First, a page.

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About this product
- DescriptionImages of suffering male bodies permeate Western culture, from Francis Bacon's paintings and Robert Mapplethorpe's photographs to the battered heroes of action movies. Drawing on perspectives from a range of disciplines - including religious studies, gender and queer studies, psychoanalysis, art history, and film theory - Ecce Homo explores the complex, ambiguous meanings of the enduring figure of the male-body-in-pain. Ackwledging that representations of men confronting violence and pain can reinforce ideas of manly tenacity, Kent L. Brintnall also argues that they reveal the vulnerability of men's bodies and open them up to eroticization. Locating the roots of our cultural fascination with male pain in the crucifixion, he analyzes the way narratives of Christ's death and resurrection both support and subvert cultural fantasies of masculine power and privilege. Through stimulating readings of works by Georges Bataille, Kaja Silverman, and more, Brintnall delineates the redemptive power of representations of male suffering and violence.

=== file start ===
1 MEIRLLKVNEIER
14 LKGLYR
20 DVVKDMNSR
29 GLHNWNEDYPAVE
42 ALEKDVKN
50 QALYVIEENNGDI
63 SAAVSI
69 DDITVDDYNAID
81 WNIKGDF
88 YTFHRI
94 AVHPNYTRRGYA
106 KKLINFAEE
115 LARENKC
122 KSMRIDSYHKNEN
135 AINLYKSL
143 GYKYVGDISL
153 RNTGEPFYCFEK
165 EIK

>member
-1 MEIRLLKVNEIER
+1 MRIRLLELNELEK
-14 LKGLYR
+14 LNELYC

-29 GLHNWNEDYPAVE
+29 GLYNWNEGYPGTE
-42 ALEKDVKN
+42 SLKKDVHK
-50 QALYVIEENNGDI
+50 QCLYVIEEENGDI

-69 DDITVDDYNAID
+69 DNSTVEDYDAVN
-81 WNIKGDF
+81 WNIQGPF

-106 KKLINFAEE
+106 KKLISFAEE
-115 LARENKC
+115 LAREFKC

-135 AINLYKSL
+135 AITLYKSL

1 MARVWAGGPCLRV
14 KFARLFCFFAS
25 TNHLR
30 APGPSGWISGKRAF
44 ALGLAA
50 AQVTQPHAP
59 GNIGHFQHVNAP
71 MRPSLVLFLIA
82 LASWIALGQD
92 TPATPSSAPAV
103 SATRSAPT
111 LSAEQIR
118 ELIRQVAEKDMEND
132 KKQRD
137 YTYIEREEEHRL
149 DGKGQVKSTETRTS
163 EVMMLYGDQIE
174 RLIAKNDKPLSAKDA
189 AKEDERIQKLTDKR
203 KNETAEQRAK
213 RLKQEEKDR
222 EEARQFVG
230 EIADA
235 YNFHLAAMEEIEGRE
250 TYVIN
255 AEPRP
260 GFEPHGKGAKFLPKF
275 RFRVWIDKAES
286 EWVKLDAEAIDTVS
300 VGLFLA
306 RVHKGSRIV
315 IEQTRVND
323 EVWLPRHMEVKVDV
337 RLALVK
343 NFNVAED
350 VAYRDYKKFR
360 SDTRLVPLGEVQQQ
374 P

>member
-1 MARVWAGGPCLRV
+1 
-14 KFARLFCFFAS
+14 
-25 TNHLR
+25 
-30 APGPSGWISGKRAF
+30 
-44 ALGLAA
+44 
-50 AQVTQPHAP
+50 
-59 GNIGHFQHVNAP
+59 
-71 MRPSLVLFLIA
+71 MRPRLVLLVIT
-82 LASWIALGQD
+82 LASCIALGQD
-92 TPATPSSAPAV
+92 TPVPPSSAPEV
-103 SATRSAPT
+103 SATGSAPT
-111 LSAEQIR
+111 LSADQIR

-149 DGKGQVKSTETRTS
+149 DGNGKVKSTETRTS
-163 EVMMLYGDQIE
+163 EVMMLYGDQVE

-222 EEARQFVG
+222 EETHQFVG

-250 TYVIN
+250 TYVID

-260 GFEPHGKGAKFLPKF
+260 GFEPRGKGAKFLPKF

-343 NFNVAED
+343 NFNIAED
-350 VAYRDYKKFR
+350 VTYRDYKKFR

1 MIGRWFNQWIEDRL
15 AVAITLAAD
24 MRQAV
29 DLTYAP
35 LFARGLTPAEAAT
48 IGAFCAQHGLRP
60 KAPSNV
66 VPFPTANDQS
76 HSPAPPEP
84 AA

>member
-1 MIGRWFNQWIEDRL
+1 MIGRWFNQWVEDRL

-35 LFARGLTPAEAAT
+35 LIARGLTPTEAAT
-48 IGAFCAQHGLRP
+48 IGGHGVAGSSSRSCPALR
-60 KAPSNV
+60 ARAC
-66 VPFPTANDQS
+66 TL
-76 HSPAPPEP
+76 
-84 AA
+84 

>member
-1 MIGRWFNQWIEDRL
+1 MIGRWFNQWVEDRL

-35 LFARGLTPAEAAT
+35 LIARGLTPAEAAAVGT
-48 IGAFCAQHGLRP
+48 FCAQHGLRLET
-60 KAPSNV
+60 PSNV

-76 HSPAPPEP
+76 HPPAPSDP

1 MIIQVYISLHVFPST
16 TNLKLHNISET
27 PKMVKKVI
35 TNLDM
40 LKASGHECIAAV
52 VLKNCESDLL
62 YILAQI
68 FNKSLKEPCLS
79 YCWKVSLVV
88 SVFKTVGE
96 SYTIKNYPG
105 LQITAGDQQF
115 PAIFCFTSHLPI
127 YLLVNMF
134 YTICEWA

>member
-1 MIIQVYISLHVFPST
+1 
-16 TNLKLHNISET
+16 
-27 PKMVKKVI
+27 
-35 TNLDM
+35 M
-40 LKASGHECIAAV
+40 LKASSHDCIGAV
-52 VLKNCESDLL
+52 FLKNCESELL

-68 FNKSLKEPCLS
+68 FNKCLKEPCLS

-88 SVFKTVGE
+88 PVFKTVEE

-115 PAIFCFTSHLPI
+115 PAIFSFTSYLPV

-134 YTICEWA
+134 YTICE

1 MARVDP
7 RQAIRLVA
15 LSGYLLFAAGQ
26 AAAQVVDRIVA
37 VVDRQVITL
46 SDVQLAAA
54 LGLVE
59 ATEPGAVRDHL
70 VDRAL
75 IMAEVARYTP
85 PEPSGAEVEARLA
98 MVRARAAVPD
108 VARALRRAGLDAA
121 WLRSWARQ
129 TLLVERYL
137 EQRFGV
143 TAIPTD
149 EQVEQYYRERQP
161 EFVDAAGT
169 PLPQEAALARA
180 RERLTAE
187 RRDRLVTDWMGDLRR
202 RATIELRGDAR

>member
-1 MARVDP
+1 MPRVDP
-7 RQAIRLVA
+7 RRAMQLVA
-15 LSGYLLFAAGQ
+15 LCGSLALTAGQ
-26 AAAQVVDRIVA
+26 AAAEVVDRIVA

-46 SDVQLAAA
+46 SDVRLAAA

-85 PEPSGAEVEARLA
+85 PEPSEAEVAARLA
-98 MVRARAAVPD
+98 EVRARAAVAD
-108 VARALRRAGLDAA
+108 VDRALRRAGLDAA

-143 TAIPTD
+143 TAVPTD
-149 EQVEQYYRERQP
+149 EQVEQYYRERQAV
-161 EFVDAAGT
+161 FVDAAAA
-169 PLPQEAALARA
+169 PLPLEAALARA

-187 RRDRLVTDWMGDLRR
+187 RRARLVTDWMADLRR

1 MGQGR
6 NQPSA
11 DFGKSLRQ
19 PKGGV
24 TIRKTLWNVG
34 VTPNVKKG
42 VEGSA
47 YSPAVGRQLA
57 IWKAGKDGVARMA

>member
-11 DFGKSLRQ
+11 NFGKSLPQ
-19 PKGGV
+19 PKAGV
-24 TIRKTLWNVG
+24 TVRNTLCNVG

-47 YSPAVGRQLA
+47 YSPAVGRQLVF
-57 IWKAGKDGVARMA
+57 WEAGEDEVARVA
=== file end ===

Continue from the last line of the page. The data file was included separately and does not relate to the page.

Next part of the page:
- Author BiographyKent L. Brintnall is assistant professor in the Department of Religious Studies and affiliate professor in the Women's and Gender Studies Program at the University of North Carolina at Charlotte.
- Author(s)Kent L. Brintnall
- PublisherThe University of Chicago Press
- Date of Publication16/12/2011
- SubjectGender Studies / Gay & Lesbian Studies
- Place of PublicationChicago, IL
- Country of PublicationUnited States
- ImprintUniversity of Chicago Press
- Content Note12 halftones
- Weight318 g
- Width152 mm
- Height229 mm
- Spine18 mm
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